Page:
First Aid for Small Bites

Even with avoidance and prevention tactics, the reality is that things happen and sometimes you need to treat minor or major injuries. In the case of a fish bite or non-venomous spine, you need to clean the injury as best you can to prevent infection. Hydrogen peroxide or betadine are the best options for thoroughly cleaning out small puncture wounds from bites from smaller fish. 


Shark Bites

Shark bites can be a much more traumatic issue. Depending on the severity of the bite, it could be potentially life threatening in a very short period of time. You should definitely go through some organized first aid training if you want to be prepared to deal with this kind of injury. The most important thing to have on the boat for a shark bite or the major hemorrhage injury is a tourniquet. To properly apply a tourniquet you need to place the tourniquet above the injury about four inches (10 cm) below the next major joint. You need to tighten the tourniquet down tight enough that it stops blood flow. Leave the tourniquet on and get them to medical attention as soon as possible. Also treat the injured person for shock.



There are two types of ‘burns’ you run into while diving. Some of these issues feel like burns and act like burns but are actually types of stings (like fire coral). The other type are real burns that are usually human-caused. In-water ‘burns’ are often issues like fire coral or other types of stationary living organisms in the ocean. The best way to deal with these injuries is prevention. Become familiar with the types of hazardous corals in the area you are diving in. Wearing a wetsuit or lycra skin and gloves helps to protect you from these stinging abrasions. Be careful with what you touch after you have come in contact with any of these burning corals.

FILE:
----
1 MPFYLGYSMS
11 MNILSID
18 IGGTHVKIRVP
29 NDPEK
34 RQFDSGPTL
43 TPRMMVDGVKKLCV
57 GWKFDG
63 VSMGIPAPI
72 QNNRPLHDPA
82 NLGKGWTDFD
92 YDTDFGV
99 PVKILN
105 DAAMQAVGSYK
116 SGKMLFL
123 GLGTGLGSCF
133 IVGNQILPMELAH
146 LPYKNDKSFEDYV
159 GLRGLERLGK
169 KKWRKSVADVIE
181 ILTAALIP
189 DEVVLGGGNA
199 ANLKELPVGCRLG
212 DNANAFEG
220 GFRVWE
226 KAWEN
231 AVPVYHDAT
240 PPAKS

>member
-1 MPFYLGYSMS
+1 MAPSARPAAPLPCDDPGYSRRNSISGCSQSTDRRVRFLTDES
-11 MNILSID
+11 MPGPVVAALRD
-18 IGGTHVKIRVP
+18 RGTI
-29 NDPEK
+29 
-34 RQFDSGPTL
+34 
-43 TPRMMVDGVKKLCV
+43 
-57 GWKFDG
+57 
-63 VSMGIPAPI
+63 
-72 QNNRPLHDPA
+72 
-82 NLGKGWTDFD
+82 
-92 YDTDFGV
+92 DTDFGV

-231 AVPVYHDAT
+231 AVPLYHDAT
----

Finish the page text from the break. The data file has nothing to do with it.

Treating Burns from Corals

If you have come in contact with a stinging coral, the pain is usually minor but there are a couple treatments that may help. Because these are types of stings technically they should be treated similarly.  White vinegar should help, and some divers recommend lemon pepper or meat tenderizer powders. All of these acids work to break down proteins, which is what needs to happen to counter act the toxins form these sings. 


Treating Real Burns

The real burns people tend to run into while diving are accidents based around boat engines. Boat engines tend to pull raw water from the ocean to transfer the heat out of the engine and expel hot water through exhausts. The water can come out of these at nearly 160-200 degrees F (70-90 C). That is hot enough to result in 3rd degree burns after a short exposure time. 

To treat major burns, the first step is to prevent further harm by moving away from the source of the burn. Next, remove any jewelry from extremities. Cover the burn with a cool, moist bandage. Elevate the burned area and treat for shock. Get the injured person to medical attention as soon as possible. 

For treating minor burns you may not need to seek medical treatment. Many of the steps are similar in the treatment. Run cool water over the burn and remove any jewelry from extremities. Apply a lotion or topical treatment, preferably with aloe vera or a moisturizer. Loosely bandage the burn with sterile gauze, do not use loose cotton as a bandage on burns. If needed, an over the counter pain reliever can be useful. If the condition of the injury worsens or starts to be infected, you should seek medical attention.